The Expert's View with Trevor Hughes

What Consumers Really Think About Privacy

What Consumers Really Think About Privacy

The International Association of Privacy Professionals recently held a think-tank event called Navigate, wherein participants learned about the complexities of consumer perceptions on privacy by exploring the results of focus-group research carried out by Create with Context and sponsored by Yahoo, Visa and the Future of Privacy Forum.

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So, what did we learn?

One thing is clear: Woe shall befall the company that violates the trust of consumers. 

First, consumers do not read privacy notices. Period. This finding probably should not surprise us, but the research was clear. Consumers do not take the time to read - nor do they have any desire to read - privacy notices.

Next [and this one really surprised the attendees in the room], when forced to read a privacy notice, consumers tend to feel worse about the data practices about the company in question. Stated differently, when engaging with one of our primary public policy responses to concerns over privacy, notice the result is not that consumers feel empowered with regards to their data, but rather feel worse about how their data is being used in the marketplace.

For anyone in the field of privacy, this finding creates some fundamental questions over how we engage consumers proactively and productively.

Another fascinating result is that consumers tend to seek positive rationalizations for the use of their data. In other words, consumers want to assume that there is a beneficial purpose for the use of their data. This is perhaps good news - organizations start out from a position of relative trust from consumers. Additionally, consumers will place the blame on themselves for data practices that seem inconsistent with their interests. "I must have approved this at some point and just don't remember" was a common refrain from the interviews.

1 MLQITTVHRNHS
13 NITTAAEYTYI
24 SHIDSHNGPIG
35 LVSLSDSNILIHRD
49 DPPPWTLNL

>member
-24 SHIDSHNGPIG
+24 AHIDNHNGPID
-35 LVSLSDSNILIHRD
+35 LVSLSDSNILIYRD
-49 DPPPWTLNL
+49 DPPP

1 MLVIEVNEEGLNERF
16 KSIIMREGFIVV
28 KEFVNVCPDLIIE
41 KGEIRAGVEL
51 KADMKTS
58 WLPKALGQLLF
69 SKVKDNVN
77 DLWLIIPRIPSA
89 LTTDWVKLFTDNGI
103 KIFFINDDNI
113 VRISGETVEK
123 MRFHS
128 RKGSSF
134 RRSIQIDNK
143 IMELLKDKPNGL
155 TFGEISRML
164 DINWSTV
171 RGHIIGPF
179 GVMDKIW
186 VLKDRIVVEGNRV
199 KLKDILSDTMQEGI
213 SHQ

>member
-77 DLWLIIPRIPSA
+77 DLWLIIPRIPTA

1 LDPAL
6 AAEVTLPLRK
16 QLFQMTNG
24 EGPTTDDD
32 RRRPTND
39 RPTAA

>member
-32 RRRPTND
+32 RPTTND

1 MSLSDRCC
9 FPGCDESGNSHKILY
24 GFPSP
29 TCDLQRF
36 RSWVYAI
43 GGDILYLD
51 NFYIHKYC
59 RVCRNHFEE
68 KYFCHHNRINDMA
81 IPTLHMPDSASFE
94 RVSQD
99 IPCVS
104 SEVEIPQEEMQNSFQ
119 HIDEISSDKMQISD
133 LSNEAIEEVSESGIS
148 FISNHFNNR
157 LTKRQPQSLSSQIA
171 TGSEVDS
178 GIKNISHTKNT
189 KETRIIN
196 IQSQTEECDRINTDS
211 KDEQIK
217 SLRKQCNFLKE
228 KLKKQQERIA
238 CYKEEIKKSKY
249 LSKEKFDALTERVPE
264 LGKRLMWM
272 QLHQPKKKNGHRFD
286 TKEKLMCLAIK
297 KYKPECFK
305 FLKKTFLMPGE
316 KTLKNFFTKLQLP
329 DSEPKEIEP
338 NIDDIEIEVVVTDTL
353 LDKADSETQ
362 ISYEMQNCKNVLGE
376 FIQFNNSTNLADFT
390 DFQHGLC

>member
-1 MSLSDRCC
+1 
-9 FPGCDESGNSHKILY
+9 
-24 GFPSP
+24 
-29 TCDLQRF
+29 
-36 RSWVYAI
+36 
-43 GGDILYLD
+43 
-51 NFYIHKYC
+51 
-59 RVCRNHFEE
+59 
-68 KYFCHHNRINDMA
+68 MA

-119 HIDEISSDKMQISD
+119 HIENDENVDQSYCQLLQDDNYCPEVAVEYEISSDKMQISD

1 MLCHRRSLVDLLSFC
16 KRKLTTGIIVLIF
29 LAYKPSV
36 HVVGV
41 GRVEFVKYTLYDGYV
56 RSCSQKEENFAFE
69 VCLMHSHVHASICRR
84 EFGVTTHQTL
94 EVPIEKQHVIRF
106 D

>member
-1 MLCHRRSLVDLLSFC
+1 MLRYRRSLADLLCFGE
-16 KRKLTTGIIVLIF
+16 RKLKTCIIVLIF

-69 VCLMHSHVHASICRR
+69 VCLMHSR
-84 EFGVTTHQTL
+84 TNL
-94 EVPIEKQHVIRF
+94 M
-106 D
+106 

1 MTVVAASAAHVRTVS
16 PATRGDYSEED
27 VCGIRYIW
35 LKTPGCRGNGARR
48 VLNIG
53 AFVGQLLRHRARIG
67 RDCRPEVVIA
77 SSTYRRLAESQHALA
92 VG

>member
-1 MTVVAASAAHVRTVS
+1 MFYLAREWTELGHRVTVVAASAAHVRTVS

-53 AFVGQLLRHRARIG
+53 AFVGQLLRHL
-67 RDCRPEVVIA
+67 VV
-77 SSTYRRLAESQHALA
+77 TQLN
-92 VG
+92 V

One thing is clear: Woe shall befall the company that violates the trust of consumers. They may not read your privacy policies, they may try to rationalize good intentions for data practices, but if they feel that their expectations' regarding their data is violated, they punish companies severely.

Clearly, understanding consumer expectations regarding privacy will be a critical component to any future solutions to this vexing challenge.

The research offers a compelling, and perhaps startling, glimpse into the mind of consumers in the marketplace. Going forward, we all will benefit extensively by spending more time understanding these perspectives.

So what does work?

Of course, our answers are still frustratingly few at this point. But a few things do appear to resonate with consumers and, perhaps, regulators.

  • Make sure there is a logical connection between your use of data and the function of your product. Consumers reject vehemently the idea of data collection when they cannot see the correlation between the data being requested and the product. Translated: Do not ask for data you don't need.

  • Think about how you present privacy controls to consumers. Presenting a consumer with the ability to opt out of a data practice is of little value if it is buried in a privacy policy or requires enormous effort to execute. Some in the privacy world are starting to talk about a "just-in-time" notice - where information related to data appears when it is appropriate. These ideas are still shaping, but they show great promise.

  • Bake privacy into your products. Do not "bolt it on" afterward. This is the fundamental tenet of privacy by design - a concept that encourages companies to build privacy into their design processes. Doing so makes good business sense.

Hughes is an attorney specializing in e-commerce, privacy and technology law. In his role as executive director of the IAPP, Hughes leads the world's largest association of privacy professionals.



About the Author

Trevor Hughes

Trevor Hughes

CEO & President, International Association of Privacy Professionals

Hughes is an attorney specializing in e-commerce, privacy and technology law. In his role as executive director of the IAPP, Hughes leads the world's largest association of privacy professionals. He has testified before the U.S. Congress Commerce Committee, the U.S. Senate Commerce Committee, the U.S. Federal Trade Commission and the EU Parliament on issues of privacy and data protection, spam prevention and privacy-sensitive technologies.




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